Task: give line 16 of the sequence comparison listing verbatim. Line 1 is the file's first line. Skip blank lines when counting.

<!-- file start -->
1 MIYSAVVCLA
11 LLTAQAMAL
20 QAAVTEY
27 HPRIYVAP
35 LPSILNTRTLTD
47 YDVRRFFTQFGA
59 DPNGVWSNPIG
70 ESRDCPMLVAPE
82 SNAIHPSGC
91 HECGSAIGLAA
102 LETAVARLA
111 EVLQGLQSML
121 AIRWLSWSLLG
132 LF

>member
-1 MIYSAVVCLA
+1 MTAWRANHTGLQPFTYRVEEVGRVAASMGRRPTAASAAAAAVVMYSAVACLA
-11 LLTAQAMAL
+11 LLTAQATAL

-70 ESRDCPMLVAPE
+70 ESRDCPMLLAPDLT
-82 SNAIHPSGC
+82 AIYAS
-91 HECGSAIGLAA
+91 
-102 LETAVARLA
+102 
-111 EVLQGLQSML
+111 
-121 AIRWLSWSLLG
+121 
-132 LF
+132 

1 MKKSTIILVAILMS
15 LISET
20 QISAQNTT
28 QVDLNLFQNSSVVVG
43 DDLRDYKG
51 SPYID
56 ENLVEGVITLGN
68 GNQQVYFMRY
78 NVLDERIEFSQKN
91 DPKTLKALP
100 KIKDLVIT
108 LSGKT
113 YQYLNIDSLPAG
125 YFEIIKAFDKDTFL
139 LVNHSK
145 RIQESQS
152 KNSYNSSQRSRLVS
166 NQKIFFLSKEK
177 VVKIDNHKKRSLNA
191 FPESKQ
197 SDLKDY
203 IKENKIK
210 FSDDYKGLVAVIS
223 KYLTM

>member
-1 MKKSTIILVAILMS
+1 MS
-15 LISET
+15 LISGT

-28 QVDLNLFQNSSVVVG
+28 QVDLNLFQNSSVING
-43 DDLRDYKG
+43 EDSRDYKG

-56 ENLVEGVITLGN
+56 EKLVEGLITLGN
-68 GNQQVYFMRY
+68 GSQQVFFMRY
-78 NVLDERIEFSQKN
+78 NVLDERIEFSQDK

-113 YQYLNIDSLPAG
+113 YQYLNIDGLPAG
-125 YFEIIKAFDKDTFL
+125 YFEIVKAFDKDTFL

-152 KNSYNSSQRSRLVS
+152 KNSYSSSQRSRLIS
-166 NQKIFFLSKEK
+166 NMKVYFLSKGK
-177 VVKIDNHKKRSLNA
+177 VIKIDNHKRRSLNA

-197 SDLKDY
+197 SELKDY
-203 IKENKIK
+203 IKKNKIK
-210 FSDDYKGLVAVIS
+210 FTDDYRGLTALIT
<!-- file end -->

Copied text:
-1 MIYSAVVCLA